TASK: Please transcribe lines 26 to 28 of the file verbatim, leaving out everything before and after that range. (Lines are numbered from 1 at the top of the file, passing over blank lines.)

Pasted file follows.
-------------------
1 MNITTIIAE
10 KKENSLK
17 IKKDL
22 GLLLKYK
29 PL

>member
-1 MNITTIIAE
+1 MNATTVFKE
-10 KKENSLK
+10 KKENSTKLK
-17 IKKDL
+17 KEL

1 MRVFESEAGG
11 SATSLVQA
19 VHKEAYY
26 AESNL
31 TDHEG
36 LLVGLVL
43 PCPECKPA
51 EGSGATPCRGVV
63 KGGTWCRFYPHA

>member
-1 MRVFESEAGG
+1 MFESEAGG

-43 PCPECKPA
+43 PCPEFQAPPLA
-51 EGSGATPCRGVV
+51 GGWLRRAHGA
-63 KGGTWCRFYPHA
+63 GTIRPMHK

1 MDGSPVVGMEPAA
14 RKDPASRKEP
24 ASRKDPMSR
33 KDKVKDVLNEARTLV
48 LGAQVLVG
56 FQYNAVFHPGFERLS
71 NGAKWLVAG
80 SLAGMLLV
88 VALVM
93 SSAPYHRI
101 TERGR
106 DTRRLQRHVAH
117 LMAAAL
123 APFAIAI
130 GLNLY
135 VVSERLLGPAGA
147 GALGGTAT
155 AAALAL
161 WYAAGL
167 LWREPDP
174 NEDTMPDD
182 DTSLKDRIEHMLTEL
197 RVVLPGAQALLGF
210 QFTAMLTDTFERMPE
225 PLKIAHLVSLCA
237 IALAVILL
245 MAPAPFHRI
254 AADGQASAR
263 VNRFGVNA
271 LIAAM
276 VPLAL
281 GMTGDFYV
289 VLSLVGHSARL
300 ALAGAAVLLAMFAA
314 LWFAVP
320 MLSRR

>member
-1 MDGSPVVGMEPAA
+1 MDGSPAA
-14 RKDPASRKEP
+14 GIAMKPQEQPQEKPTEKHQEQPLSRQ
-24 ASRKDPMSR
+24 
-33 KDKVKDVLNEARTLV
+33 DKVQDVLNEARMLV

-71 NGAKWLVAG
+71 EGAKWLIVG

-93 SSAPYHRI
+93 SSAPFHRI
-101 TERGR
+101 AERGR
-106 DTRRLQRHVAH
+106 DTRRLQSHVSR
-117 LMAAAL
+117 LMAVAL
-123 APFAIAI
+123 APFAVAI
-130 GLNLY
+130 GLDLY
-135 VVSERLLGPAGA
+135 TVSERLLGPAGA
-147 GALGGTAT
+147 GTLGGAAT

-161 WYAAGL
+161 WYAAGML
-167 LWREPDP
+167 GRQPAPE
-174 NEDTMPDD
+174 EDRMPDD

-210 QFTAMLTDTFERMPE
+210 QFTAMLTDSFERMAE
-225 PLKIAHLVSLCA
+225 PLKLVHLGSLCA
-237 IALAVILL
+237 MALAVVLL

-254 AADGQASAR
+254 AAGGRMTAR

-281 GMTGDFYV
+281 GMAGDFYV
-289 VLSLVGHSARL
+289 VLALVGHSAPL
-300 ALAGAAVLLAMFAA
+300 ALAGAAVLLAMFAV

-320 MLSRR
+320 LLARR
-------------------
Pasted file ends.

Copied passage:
+43 PCPEFQAPPLA
-51 EGSGATPCRGVV
+51 GGWLRRAHGA